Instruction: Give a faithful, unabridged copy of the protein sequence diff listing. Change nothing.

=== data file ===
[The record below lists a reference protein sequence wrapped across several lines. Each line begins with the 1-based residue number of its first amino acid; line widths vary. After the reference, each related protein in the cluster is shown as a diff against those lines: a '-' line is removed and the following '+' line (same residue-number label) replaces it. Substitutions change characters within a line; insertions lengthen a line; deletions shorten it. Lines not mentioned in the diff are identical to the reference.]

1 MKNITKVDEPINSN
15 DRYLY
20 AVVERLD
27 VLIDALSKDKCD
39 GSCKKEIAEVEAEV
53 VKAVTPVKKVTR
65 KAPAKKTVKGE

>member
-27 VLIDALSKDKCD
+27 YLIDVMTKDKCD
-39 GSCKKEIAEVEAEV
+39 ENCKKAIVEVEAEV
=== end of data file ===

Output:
[The record below lists a reference protein sequence wrapped across several lines. Each line begins with the 1-based residue number of its first amino acid; line widths vary. After the reference, each related protein in the cluster is shown as a diff against those lines: a '-' line is removed and the following '+' line (same residue-number label) replaces it. Substitutions change characters within a line; insertions lengthen a line; deletions shorten it. Lines not mentioned in the diff are identical to the reference.]

1 MKNITKVDEPINSN
15 DRYLY
20 AVVERLD
27 VLIDALSKDKCD
39 GSCKKEIAEVEAEV
53 VKAVTPVKKVTR
65 KAPAKKTVKGE

>member
-27 VLIDALSKDKCD
+27 YLIDVMTKDKCD
-39 GSCKKEIAEVEAEV
+39 ENCKKAIVEVEAEV